Hitting a Digital Experience Home Run
Hitting a Digital Experience Home Run
When it comes to wooing online customers, brands have a defining moment—the Last Millisecond—to use personalized digital experiences to get customers to act. So said Adobe Systems' SVP and General Manager Brad Rencher when he kicked off the 2013 Adobe Digital Marketing Summit this morning.
“Every day, a new normal is set in terms of availability of content and speed at which we can access that content,” Rencher said.
Before becoming Adobe's SVP, Rencher dreamt of becoming a professional baseball player. While he admitted that he was nothing more than a “very average” pitcher, Rencher told the audience of more than 4,500 attendees, he gained firsthand knowledge of how one moment can make all the difference in a game. He associated the defining millisecond a batter has with the ball to the millisecond a marketer has to deliver an experience to a consumer. The main difference is that a ballplayer can hit four out of 10 pitches and still be admitted to the Hall of Fame, while a marketer who strikes out six out of 10 times won't be considered a legend—at least not in a good way, Rencher said.
“[Marketers] understand how complex [delivering an experience] is. [But] as a consumer, when something doesn't live up to your expectations, do you care how hard it is?” Rencher asked. “You don't. You want it your way.”
For marketers to hit a grand slam, they have to follow four key steps, he said. First and foremost, marketers have to listen to consumers' signals. Rencher acknowledged that marketers touch what can be an overwhelming amount of data and said that it's imperative for them to gather data from its siloed origins in real time to get a better understanding of who the target consumer is.
By adopting a better understanding of their consumers, marketers can then predict what their consumers want. To deliver these results in real time, Rencher noted that marketers have to rely on mathematical algorithms, given that humans cannot make these predications fast enough on their own.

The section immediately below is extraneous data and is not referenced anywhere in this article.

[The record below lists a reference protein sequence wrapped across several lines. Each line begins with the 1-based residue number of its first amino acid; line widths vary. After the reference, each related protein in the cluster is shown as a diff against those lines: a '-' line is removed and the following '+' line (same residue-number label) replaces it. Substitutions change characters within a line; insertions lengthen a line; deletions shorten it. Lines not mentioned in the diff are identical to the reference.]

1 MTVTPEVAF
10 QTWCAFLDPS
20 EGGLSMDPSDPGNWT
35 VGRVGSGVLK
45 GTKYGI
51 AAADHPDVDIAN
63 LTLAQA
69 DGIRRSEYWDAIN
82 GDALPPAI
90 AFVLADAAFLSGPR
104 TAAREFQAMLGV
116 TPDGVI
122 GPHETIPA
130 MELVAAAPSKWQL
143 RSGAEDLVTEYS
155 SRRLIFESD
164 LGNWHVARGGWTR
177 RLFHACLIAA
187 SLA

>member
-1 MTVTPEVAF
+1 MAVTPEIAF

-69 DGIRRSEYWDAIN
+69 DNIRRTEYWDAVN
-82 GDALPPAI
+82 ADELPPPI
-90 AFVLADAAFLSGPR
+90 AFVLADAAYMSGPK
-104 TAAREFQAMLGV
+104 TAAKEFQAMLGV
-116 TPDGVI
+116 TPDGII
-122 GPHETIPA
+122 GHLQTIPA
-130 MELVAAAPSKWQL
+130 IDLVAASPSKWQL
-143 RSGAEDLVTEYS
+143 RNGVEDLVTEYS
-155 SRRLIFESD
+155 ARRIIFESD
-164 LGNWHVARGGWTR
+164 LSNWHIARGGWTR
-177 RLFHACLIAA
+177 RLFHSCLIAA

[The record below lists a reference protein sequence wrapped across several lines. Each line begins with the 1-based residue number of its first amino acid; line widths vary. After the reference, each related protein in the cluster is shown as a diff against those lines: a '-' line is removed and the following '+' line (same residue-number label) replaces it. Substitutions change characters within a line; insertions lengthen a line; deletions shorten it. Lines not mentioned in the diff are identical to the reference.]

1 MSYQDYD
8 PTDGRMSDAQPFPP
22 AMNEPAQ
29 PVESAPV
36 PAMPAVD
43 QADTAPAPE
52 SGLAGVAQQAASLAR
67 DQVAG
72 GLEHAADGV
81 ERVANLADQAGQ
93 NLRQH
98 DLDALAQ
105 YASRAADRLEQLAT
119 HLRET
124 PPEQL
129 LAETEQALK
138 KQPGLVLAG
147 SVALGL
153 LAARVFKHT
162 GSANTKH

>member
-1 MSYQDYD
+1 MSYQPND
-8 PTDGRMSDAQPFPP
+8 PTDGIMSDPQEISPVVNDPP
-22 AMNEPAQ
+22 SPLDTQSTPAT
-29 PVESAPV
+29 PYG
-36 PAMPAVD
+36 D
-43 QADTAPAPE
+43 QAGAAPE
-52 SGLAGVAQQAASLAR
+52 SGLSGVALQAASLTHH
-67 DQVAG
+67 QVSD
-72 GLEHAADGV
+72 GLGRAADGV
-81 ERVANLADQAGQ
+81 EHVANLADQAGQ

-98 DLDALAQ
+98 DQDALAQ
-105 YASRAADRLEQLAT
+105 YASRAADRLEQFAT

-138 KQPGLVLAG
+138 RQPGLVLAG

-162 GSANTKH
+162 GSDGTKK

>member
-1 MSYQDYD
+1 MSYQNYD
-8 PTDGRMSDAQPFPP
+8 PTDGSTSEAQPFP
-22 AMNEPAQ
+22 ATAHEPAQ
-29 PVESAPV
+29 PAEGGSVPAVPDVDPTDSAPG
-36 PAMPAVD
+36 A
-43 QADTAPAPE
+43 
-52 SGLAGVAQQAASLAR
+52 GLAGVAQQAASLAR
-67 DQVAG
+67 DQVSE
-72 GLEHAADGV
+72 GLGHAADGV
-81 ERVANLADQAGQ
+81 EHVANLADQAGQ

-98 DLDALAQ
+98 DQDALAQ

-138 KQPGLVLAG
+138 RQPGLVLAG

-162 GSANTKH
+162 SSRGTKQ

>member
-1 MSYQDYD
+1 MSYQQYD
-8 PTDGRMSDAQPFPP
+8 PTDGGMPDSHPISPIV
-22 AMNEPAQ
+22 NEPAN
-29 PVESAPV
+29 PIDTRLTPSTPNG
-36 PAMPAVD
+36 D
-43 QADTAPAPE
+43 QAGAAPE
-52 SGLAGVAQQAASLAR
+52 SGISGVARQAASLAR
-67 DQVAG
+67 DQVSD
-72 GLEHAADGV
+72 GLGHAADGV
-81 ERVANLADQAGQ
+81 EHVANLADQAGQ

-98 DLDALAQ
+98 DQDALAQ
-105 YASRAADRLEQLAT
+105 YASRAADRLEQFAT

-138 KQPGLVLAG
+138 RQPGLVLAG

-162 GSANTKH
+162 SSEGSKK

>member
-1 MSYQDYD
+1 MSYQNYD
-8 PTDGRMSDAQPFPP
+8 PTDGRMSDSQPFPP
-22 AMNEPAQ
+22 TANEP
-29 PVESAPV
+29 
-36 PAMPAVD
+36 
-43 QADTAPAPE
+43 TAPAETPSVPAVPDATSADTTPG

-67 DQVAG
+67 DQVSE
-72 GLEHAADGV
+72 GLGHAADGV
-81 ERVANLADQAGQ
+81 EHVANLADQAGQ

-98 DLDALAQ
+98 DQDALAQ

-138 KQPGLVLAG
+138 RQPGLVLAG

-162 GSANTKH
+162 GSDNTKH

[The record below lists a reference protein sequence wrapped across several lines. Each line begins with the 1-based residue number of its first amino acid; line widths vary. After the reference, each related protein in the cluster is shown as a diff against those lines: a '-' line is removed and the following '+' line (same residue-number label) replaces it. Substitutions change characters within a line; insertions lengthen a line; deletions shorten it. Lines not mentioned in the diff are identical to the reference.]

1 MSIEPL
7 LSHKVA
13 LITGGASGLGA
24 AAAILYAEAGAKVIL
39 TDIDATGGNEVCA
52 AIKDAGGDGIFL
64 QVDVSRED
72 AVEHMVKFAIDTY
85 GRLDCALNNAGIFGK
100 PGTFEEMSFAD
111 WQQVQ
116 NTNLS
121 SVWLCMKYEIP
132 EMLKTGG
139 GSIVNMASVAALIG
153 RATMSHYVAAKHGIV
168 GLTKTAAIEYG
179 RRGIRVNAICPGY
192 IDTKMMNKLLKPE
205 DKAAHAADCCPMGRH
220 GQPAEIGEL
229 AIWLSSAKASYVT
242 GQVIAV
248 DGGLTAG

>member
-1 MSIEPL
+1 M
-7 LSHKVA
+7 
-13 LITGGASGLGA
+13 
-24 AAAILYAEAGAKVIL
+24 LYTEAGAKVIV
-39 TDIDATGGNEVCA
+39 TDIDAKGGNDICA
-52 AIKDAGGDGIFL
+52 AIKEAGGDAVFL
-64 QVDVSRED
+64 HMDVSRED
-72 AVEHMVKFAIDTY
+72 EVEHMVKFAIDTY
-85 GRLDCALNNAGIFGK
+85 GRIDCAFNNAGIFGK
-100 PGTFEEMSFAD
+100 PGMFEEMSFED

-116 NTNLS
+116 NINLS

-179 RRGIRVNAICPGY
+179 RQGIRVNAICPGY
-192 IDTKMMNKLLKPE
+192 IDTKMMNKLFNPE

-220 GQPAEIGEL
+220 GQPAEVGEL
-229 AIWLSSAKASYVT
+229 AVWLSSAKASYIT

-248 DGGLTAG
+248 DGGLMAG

Once they've accumulated the necessary data and anticipated their consumers' wants and needs, marketers can put the pieces of the puzzle together in preparation for delivering an experience. Those pieces are elements like engaging content or an inventory management system.
Finally, it's the 9th inning, and marketers can deliver a relevant customer experience based on the gathered context. But with consumers being plugged into a multitude of channels, it's critical for marketers to deliver experiences designed for their particular device or scenario, such as for their desktop at work, their Kindle Fire on the couch, or their “31 flavors of Android,” Rencher said, adding that working in siloes will only slow marketers down and that providing a seamless experience is an absolute must.
“Data in digital marketing must be able to flow from system to system….Content is the same way,” Rencher said.
During his presentation Adobe CEO Shantanu Narayen added has been on a mission to better combine the arts and sciences of marketing. “I think more retailers need to think about every touchpoint they're having with consumers,” Narayen says.
Like Rencher, Narayen also had a few words to the wise, and advised the Summit audience to pay attention to consumer touchpoints, embrace the “rocket science” of sifting through data to predict and execute personalized experiences through the use of technology and analytics, and connect the dots of organizational, internal change needed to support the first two steps. In fact, Narayen says the CMO is just the employee for the job to better predict and execute personalized experiences.
Narayen cited Delta Airlines and ESPN as two digital experience power hitters. For example, not only can consumers check the status of their flight via their mobile device or purchase tickets via their tablets, but Delta also has an interactive in-flight seat screen that allows passengers to listen to music, play games, and watch TV shows that they enjoy, Narayen said. Likewise, when consumers take the action of searching for the Utah Jazz on ESPN's website, they're greeted with an integrated, relevant experience filled with photos, stats, and videos, he added.
Adobe also used this first session to announce the introduction of its new Adobe Marketing Cloud developments, including a new touch interface, new mobile marketing capabilities; an integration between Adobe Creative Cloud and Adobe Marketing Cloud; upgrades to the Adobe Experience Manager and Adobe Social; the release of Adobe Media Optimizer; and enhancements to Adobe Analytics. Rencher added that these additions reinforced that marketers don't necessarily need to add more tools to their tool belt, they just have to get their tools work better for them.